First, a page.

How to write content for your website that people will read
Anyone can have a website, but not everyone can write good copy.
Writing simple effective copy is much harder than it looks, but it can be learned.
(copy = the words used on your website to describe products, services and content)
That doesn’t mean your copy needs to be short. If you are describing a product or service you will need to make all the statements that need to be made. Make sure you use proper sentences and grammar, but don’t waffle. Waffling is the number 1, 2 and 3 bane of all copy writing. That more than anything else will get your suddenly bored reader hitting the back button so fast they won’t even know they’ve done it.
Keep it Simple
Simple statements often work best. Steve Krug wrote a great book about human-computer interaction and web usability called ‘Don’t Make Me Think’. Even just from the title: don’t try to be too creative or clever as this can require people to think harder than they are prepared to. People using the web are looking for information or entertainment so give them what they want. Don’t make them think too hard.
The thing to be aware of is that nobody actually reads anymore. People scan. They glance. On any given webpage there is a lot of competition for our attention, and patience is not a virtue found online very much. With one click your readers can leave, and the first place they will go is straight to your competitor. They don’t have to read the whole thing you’ve beautifully written, and they don’t. Research suggests that only 16% of people read web pages word-for-word (source: Jakob Nielsen’s Alertbox).
How do you write for scanners?
• Bullet points
• Meaningful sub-headings
• Short sentences and paragraphs
• Stay on point.
Don’t treat your web visitors as if they were academics who routinely read complex text. Write for lazy people by using simple words and phrases. Avoid jargon and repetition.
• “We are
Enthusiastic.” “We are keen.”
• “It’s your
opportunity.” “It’s your time.”
Participate in.” “Try out.”
• “A great
achievement.” “A great win.”
Write a first draft then edit it. Chip away at unnecessary words, and clarify what you’re trying to say. Make it shorter, more engaging and more persuasive.
Visual appeal is very important. Too many blocks of straight text will have people pushing the yawn button. There are a few different ways of going about it, and it depends on the context, but consider having a visual for every 2 paragraphs (like what we have NOT done here). Consider larger font sizes for the most important points and try out bold, italic and CAPITAL text to catch the scanning eye. Adding images or videos can quickly help visitors ensure they are in the right place whilst they scan your copy. Don’t make it too crazy though. There is a fine line.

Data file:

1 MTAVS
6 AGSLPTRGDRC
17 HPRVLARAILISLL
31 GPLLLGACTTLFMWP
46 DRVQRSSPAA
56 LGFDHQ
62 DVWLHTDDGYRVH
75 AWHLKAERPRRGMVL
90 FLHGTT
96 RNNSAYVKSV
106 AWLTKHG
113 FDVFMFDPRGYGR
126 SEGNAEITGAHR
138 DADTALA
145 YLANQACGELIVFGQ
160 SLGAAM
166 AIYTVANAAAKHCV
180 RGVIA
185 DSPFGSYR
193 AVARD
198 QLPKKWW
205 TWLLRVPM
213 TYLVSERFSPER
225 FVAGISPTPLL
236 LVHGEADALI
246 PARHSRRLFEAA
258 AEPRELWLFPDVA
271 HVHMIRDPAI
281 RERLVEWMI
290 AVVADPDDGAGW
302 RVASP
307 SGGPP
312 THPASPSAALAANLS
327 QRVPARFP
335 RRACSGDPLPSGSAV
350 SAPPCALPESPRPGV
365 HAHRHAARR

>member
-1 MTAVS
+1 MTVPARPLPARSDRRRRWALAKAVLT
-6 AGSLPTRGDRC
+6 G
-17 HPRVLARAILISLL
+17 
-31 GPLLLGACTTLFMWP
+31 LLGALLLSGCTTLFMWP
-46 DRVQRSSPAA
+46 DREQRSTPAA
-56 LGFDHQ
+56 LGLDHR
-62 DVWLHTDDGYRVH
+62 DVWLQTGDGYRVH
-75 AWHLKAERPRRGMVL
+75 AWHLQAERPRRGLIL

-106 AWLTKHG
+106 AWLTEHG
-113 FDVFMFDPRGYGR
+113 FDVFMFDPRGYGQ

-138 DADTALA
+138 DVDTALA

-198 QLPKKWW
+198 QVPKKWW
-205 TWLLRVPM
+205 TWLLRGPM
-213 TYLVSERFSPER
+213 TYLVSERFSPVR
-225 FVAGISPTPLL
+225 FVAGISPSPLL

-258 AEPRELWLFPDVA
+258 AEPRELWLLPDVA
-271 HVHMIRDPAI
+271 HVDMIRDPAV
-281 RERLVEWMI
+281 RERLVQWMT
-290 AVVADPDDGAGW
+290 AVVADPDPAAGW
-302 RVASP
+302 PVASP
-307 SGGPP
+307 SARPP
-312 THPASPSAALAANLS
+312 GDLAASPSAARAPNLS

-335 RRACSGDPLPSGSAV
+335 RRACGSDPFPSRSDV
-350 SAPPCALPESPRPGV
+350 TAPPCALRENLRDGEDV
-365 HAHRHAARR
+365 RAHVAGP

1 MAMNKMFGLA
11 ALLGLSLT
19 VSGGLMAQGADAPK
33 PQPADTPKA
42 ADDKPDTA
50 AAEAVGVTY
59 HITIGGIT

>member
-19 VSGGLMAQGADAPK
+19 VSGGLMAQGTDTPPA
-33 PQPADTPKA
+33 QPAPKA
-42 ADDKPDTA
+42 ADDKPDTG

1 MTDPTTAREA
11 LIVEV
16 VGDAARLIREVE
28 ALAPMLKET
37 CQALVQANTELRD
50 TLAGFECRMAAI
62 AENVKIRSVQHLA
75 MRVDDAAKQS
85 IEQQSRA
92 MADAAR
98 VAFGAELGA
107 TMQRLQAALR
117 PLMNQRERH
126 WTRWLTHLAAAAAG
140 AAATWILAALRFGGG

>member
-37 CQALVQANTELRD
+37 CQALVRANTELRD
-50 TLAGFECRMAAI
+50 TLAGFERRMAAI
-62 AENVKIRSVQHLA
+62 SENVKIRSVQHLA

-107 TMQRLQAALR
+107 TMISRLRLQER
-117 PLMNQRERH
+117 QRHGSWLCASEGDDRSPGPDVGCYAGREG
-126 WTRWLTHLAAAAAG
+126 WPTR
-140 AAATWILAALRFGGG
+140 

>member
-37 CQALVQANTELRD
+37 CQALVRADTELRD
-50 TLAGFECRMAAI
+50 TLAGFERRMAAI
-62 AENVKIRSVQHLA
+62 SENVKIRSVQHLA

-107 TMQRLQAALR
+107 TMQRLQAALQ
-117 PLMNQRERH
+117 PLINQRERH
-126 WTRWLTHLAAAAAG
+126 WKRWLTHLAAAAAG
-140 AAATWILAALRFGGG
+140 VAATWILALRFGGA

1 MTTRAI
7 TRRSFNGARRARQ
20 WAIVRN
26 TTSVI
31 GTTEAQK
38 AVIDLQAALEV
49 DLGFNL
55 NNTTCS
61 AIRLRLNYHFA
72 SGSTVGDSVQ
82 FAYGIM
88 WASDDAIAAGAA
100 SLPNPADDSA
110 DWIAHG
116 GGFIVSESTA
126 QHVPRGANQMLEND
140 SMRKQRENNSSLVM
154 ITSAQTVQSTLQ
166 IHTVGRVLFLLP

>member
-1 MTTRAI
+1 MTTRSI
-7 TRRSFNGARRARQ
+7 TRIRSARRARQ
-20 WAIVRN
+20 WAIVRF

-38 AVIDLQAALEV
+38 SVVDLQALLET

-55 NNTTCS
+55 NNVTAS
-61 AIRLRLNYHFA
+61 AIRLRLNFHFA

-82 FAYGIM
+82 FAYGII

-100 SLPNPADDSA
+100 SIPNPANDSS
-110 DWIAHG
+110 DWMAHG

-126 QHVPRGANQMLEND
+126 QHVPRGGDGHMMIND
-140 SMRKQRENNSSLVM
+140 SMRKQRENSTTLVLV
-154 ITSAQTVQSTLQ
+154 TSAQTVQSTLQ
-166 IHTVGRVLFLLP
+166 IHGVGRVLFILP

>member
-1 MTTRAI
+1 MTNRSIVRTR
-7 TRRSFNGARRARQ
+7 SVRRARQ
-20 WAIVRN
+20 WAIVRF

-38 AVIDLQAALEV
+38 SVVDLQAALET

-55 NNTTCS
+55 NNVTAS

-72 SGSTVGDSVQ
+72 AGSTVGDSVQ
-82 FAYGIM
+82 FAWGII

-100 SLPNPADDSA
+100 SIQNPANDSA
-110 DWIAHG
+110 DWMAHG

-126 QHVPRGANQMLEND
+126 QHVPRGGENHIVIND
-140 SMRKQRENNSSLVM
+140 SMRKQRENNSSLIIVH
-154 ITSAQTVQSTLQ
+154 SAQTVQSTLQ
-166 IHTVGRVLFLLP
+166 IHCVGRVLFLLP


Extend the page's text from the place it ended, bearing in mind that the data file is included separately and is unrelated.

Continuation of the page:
Know Your Target
Before you write anything, get a sense of who your reader is. Who are you writing for? what is their age, gender, employment, education, income and lifestyle. The more you know the better. If you’re able to visualise your reader your writing will be more persuasive and accessible not just for who you are writing for, but for everyone.
For example, Innocent are a UK based company who make smoothies and juices. Their language style and tone is straightforward and simple.
Their engaging and easy manner begins in their website navigation. ‘Things we make’ is a simplified alternative for ‘Products’.
Focus on the reader and how your service or product can solve their problem. Take each feature of the product and translate it in to a benefit for your reader.
For example, rather than saying “Our product does this and is great”, think more about “For those times when you need a good lift/change/relief, our product can help”. This helps the reader, and gives them what they need. It forces your writing to put the customer first.
Your copy should result in a ‘call to action’. For example, buttons such as ‘read more’, ‘buy now’, ‘call us’, or ‘click here to find out more’ can be the next step in the buying process.
Don’t try to ‘be a writer’. All too often people write as if they are trying to ‘put on airs’. That is: to appear smarter than they really are; to be more sophisticated. Don’t worry about all that. If you write from a genuine and consistent place it will come across.
Lastly, don’t be disappointed when what you write doesn’t come out perfect the first time. It’s an old but true adage that creativity is 10% inspiration, and 90% perspiration. When what you write doesn’t come out exactly right, take a break, then come back and refine it. What’s it lacking? What has it got too much of? Keep doing that until you get the result you’re after. If you persevere, you’ll get there.